New Report Finds Costs of Climate Change Impacts Often Underestimated

Flooding in Port Arthur, Texas during Hurricane Harvey in 2017. (Credit: Click to Enlarge.

Climate economics researchers have often underestimated – sometimes badly underestimated – the costs of damages resulting from climate change.  Those underestimates occur particularly in scenarios where Earth’s temperature warms beyond the Paris climate target of 1.5 to 2 degrees C (2.7 to 3.6 degrees F).

That’s the conclusion of a new report written by a team of climate and Earth scientists and economists from the Earth Institute at Columbia University, the Potsdam Institute for Climate Impact Research, and the Grantham Research Institute on Climate Change and the Environment.  It’s a conclusion consistent with the findings of numerous recent climate economics studies.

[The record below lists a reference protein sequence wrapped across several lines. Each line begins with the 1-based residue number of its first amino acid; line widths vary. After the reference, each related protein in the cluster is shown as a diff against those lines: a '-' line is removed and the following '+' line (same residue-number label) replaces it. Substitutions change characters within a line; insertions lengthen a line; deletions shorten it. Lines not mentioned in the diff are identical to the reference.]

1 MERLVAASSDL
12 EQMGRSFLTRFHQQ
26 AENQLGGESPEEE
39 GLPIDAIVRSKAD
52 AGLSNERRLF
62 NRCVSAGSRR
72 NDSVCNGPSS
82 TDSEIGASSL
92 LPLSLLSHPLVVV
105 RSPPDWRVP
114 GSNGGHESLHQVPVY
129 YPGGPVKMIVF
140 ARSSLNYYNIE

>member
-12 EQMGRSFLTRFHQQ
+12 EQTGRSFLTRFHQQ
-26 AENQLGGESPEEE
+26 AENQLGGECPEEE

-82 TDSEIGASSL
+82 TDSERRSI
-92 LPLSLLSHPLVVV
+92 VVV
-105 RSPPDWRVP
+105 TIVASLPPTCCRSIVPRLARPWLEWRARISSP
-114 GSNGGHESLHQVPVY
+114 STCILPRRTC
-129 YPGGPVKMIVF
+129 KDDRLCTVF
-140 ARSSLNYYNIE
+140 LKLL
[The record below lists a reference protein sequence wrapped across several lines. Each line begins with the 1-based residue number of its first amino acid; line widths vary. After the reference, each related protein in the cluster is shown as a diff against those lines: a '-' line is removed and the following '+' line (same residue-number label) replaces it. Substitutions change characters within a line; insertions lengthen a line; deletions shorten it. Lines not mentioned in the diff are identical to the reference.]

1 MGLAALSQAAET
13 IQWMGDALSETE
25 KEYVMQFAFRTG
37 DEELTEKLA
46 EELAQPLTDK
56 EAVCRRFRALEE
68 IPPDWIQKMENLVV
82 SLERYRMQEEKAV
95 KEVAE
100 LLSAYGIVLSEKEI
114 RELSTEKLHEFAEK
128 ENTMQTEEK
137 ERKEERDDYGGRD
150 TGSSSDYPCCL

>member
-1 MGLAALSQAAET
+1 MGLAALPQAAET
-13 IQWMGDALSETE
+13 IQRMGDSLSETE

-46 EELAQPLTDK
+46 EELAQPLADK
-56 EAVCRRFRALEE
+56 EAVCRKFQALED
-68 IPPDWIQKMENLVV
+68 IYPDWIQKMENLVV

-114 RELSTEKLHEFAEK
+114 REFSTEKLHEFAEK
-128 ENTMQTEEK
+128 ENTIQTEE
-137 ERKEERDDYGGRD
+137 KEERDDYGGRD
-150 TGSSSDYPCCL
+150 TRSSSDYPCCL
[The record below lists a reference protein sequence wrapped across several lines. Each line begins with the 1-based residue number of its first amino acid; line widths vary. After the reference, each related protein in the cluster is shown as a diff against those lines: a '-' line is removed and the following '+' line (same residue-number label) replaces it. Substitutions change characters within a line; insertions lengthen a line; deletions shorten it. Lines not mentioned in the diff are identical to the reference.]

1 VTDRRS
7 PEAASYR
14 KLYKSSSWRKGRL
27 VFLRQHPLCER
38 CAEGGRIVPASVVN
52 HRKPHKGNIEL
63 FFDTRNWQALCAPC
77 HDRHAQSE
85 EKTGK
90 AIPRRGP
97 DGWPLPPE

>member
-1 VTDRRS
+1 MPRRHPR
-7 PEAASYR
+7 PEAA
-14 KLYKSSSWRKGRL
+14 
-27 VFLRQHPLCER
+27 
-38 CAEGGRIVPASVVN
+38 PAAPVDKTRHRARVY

Once temperatures warm beyond those Paris targets, the risks of triggering unprecedented climate damages grow.  However, because the rate and magnitude of climate change has entered uncharted territory in human history, the temperature thresholds and severity of future climate impacts remain highly uncertain, and thus difficult to capture in climate economics models.  Put simply, it’s difficult to project the economic impacts resulting from circumstances which are themselves unprecedented.

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